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  • Lobby Day Activists
  • Editors Note: A sense of urgency

    WWF Magazine: Summer 2017
    Every story in our magazine represents the passion and urgency we feel at WWF—and tries to illuminate the most important work our staff and partners are doing.
  • President's Letter: Feels like home

    WWF Magazine: Summer 2017
    For all of us there is a place we call home. A place where we evolved and belong—culturally, politically, and in countless ways that help define who we are. The same holds true for other species.
  • South African rhino poaching numbers show need for urgent action

    February 27, 2017

    In 2016 alone, 1,054 rhinos were reported killed in South Africa.This figure represents a loss in rhinos of approximately 6% in South Africa, which is close to the birth rate, meaning the population remains perilously close to the tipping point.

  • Adapting to Climate Change In Nepal

    WWF Magazine: Spring 2017
    In one of the most climate-vulnerable countries on Earth, an unprecedented development project is building a model for adapting to climate change on a massive scale—working one village at a time.
    Harveting crops
  • Helping a community in Nepal rebuild post-earthquake

    WWF Magazine: Spring 2017
    In Simjung, a village of 900 houses, only a few remained standing after the earthquake. Today, however, the community is the picture of healthy recovery.
    Water from a tap in Nepal
  • President's Letter: The importance of anticipating change

    WWF Magazine: Spring 2017
    The accelerating pace of change around us challenges our ability to navigate, adapt, and survive along with all the other species we cherish. It will require our best big-picture thinking.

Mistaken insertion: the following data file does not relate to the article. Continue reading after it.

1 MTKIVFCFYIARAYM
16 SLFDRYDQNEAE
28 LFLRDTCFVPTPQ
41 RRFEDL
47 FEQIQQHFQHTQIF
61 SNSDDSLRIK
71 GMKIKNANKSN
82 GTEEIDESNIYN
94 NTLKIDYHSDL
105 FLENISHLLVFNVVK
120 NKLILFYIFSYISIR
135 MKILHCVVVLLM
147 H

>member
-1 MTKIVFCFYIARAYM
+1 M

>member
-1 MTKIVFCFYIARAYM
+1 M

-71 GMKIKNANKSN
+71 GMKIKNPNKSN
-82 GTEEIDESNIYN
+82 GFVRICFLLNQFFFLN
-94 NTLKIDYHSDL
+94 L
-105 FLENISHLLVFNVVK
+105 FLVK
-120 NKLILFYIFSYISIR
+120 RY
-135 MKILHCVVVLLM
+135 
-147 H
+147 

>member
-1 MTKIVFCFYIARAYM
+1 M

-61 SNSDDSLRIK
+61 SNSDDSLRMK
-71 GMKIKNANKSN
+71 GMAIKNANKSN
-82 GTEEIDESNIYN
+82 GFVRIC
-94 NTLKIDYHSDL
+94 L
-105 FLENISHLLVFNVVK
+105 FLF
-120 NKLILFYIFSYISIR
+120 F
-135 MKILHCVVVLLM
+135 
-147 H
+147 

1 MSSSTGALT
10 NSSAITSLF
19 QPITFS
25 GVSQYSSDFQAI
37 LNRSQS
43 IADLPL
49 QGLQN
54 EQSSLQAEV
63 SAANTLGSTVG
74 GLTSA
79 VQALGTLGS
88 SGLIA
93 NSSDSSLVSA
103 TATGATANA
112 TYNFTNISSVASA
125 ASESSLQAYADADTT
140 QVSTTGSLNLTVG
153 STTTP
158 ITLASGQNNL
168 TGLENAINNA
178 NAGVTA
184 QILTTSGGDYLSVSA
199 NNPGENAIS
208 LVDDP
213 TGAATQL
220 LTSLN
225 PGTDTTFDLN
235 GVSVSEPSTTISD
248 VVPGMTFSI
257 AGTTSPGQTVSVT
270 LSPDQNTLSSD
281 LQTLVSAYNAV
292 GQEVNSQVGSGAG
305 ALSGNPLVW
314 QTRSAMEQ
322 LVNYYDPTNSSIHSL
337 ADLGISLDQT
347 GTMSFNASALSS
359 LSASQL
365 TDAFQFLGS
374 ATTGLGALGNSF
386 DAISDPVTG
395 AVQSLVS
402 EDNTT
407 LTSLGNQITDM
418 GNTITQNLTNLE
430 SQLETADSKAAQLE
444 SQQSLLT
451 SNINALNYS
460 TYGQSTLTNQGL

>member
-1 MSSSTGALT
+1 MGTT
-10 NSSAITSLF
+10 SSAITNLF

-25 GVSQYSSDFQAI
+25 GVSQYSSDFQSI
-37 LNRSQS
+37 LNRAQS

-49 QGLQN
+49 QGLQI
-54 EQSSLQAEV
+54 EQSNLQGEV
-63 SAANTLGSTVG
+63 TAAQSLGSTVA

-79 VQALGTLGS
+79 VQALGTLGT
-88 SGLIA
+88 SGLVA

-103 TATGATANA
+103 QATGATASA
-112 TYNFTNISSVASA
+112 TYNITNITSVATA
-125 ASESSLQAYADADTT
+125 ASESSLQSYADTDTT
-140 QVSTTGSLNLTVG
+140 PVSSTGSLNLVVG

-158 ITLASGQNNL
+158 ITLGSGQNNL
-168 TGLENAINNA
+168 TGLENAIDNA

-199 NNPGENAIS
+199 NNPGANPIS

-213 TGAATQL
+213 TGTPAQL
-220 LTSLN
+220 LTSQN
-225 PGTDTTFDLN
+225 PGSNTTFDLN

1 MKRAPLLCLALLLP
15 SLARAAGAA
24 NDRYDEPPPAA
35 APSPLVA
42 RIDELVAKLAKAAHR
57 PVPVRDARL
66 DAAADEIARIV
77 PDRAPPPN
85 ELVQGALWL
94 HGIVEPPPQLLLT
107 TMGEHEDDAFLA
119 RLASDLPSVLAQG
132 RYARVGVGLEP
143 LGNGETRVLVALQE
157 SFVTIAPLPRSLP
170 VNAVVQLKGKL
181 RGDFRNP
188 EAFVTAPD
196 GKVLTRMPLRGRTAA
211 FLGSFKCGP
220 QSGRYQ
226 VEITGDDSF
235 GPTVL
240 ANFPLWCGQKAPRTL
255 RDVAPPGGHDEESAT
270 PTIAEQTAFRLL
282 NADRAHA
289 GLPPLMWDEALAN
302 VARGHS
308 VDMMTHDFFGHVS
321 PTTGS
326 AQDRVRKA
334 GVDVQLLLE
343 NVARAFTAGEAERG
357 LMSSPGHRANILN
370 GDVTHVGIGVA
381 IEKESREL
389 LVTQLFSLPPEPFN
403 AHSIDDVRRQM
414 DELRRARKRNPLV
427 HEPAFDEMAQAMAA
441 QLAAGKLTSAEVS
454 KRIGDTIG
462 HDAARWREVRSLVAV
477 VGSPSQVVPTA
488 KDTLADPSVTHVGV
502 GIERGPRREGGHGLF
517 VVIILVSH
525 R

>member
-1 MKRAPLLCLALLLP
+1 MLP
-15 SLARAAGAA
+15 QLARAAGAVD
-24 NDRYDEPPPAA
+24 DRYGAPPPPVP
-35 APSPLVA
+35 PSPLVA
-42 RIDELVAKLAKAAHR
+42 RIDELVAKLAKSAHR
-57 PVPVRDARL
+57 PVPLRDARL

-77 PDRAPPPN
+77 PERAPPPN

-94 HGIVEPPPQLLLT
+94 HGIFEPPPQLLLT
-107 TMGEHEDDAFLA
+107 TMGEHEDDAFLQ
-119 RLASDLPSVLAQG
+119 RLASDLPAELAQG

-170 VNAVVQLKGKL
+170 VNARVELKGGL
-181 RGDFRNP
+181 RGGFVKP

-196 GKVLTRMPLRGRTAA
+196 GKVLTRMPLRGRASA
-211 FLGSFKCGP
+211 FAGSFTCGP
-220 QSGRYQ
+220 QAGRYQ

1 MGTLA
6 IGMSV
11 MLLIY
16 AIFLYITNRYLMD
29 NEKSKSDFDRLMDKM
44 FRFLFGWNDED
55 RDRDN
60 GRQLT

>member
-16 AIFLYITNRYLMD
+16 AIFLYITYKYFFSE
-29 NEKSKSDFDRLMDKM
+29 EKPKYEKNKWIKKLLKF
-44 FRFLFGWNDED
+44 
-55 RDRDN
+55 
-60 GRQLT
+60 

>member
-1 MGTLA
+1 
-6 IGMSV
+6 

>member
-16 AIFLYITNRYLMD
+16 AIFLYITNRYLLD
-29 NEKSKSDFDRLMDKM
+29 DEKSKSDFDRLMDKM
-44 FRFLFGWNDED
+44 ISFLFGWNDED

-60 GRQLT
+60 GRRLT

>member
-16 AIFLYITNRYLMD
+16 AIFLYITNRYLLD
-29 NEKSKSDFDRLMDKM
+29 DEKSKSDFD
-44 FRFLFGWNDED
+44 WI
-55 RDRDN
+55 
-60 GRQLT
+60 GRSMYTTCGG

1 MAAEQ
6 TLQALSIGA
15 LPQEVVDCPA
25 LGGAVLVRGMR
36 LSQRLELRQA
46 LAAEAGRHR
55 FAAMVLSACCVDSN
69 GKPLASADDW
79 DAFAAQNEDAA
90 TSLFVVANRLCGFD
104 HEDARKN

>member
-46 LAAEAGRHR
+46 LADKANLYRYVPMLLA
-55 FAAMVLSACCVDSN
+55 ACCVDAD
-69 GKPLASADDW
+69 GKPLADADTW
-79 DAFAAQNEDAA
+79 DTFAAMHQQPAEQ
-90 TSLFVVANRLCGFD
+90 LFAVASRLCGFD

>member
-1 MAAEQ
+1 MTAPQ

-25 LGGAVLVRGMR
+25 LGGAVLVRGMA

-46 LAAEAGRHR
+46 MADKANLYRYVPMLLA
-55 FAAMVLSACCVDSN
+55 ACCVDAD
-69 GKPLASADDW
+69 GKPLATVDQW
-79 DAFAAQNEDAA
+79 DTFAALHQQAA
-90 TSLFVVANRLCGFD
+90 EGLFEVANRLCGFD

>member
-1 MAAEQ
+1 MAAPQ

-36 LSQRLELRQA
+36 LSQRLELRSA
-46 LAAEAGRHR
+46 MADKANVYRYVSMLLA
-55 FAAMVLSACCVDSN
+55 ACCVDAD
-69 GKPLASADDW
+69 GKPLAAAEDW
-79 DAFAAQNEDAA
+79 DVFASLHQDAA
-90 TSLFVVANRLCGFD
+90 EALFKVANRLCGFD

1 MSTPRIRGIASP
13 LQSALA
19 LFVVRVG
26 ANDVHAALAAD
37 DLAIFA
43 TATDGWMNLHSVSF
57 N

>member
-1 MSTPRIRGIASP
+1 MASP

Carter Roberts
  • Editor's Note: Looking forward

    WWF Magazine: Spring 2017
    For many of us, each new year marks a chance for renewal, and 2017 is no exception. Every story in this issue speaks to challenge, opportunity, and the transformative power of hope.
    Forest Guardian, Lila Ditra Poudel, in Nepal
  • Wild pandas get a boost

    WWF Magazine: Spring 2017
    Wild panda numbers are finally rebounding after years of decline. In September, the International Union for Conservation of Nature announced that pandas have been upgraded from “endangered” to “vulnerable.”
    Born in China Panda Spring 2017 Mag
  • Modeling Resilience

    WWF Magazine: Spring 2017
    More than 4 million people call Nepal’s Gandaki River Basin home.
    Gandaki River Basin, Nepal
  • Gallery: photographs by Randal Ford

    WWF Magazine: Spring 2017
    In Kingdom, Austin-based photographer Randal Ford’s captivating portraits shine the spotlight on a variety of species from across the animal world.
    African Leopard Spring 2017 Mag
  • A leopard family offers safari-goers an unexpected reward in Botswana

    WWF Magazine: Spring 2017
    On a safari in Botswana, we saw a leopard emerge with a tiny, spotted cub held gently in her mouth. It was so young its eyes weren’t even open—likely no more than two or three days old.
    Leopard in Tree
  • A conversation with a Namibian conservation leader

    WWF Magazine: Spring 2017
    Asser Ndjitezeua and Carter Roberts talk about community conservancies, tough love, and the importance of finding your passion.
    Carer and Asser Spring 2017 Mag